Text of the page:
It looks like you're using an Ad Blocker.
Please white-list or disable AboveTopSecret.com in your ad-blocking tool.
Some features of ATS will be disabled while you continue to use an ad-blocker.
Influenza A(H1N1) - update 41
29 May 2009 -- As of 06:00 GMT, 29 May 2009, 53 countries have officially reported 15,510 cases of influenza A(H1N1) infection, including 99 deaths.
The breakdown of the number of laboratory-confirmed cases by country is given in the following table.
Laboratory-confirmed cases of new influenza A(H1N1) as officially reported to WHO by States Parties to the International Health Regulations (2005)
Country Cumulative total Newly confirmed since the last reporting period
Cases Deaths Cases Deaths
Argentina 37 0 18 0
Australia 147 0 108 0
Austria 1 0 0 0
Bahrain 1 0 0 0
Belgium 8 0 1 0
Brazil 10 0 1 0
Canada 1118 2 197 1
Chile 165 0 79 0
China 30 0 8 0
Colombia 17 0 1 0
Costa Rica 33 1 0 0
Cuba 4 0 0 0
Czech Republic 1 0 1 0
Denmark 1 0 0 0
Dominican Republic 2 0 2 0
Ecuador 32 0 4 0
El Salvador 11 0 0 0
Finland 3 0 1 0
France 21 0 5 0
Germany 19 0 2 0
Greece 3 0 2 0
Guatemala 5 0 0 0
Honduras 1 0 0 0
Iceland 1 0 0 0
India 1 0 0 0
Ireland 3 0 2 0
Israel 11 0 2 0
Italy 26 0 3 0
Japan 364 0 4 0
Korea, Republic of 33 0 12 0
Kuwait 18 0 0 0
Malaysia 2 0 0 0
Mexico 4910 85 369 2
Netherlands 3 0 0 0
New Zealand 9 0 0 0
Norway 4 0 0 0
Panama 107 0 31 0
Peru 31 0 4 0
Philippines 6 0 4 0
Poland 4 0 1 0
Portugal 1 0 0 0
Romania 3 0 3 0
Russia 2 0 0 0
Singapore 4 0 3 0
Slovakia 1 0 1 0
Spain 143 0 5 0
Sweden 4 0 1 0
Switzerland 4 0 1 0
Thailand 2 0 0 0
Turkey 2 0 0 0
United Kingdom 203 0 66 0
United States of America 7927 11 1163 1
Uruguay 2 0 2 0
Grand Total 15510 99 2112 4
Chinese Taipei has reported 9 confirmed cases of influenza A (H1N1) with 0 deaths. Cases from Chinese Taipei are included in the cumulative totals provided in the table above.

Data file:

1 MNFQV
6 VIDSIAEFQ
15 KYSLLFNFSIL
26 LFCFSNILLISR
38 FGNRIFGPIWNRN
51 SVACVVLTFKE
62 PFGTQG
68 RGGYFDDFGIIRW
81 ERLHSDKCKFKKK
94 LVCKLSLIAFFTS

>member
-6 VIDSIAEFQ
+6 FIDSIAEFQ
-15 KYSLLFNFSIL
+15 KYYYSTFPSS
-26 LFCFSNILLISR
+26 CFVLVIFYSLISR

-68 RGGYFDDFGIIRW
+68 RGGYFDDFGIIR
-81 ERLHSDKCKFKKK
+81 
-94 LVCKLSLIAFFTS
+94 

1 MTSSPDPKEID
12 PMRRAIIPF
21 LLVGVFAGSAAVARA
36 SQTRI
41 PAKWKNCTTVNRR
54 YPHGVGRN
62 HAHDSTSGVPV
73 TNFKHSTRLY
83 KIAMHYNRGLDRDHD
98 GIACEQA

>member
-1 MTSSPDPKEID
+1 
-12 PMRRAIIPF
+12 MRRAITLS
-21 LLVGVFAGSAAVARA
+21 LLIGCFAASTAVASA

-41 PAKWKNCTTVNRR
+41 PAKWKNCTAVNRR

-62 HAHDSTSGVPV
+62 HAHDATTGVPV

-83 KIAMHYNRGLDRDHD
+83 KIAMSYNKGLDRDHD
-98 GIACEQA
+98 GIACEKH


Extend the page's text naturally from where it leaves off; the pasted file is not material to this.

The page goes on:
Originally posted by blc4r4
Their temperature will then be taken and – if they show no symptoms then or the following morning – they will be allowed into classrooms the following morning to sit their exams.www.independent.co.uk...
Source: World Health Organization
Early signs of influenza A(H1N1) are flu-like, including fever, cough, headache, muscle and joint pain, sore throat and runny nose, and sometimes vomiting or diarrhoea.
Oseltamivir (brand name Tamiflu ®) is approved to both treat and prevent influenza A and B virus infection in people one year of age and older.
In conclusion, our experimental results, theoretical calculations and hypothesis imply the possibility that ubiquitous use of oseltamivir may result in selection pressures in the environment that favor development of drug-resistance. This raises the all-important question as to whether or not such a risk should be taken, or if a more restricted use of these agents should be advocated? This is an opinion shared by other researchers , and we would like to add that the effects of pharmaceuticals continuously released into the environment should not be underestimated and certainly investigated carefully before widespread use of a drug is encouraged.
The H1N1 virus is now in every state and territory in the country. Federal Health Minister Nicola Roxon conceded yesterday that while it was important to try to track and contain the disease, it may be impossible to keep quarantining people. More than 3000 Victorians are in voluntary home quarantine. Ms Roxon said health officials would review the Victorian situation if the disease numbers rose dramatically as was expected over the next week. There are 459 further tests waiting laboratory results. "There is a tipping point at which it won't be possible to continue to do that, and where we can assess that the disease really has become a community disease," Ms Roxon said. "And then we would move to a new phase where all of those efforts go into treatment and identification of people who are at risk. SOURCE: The Australian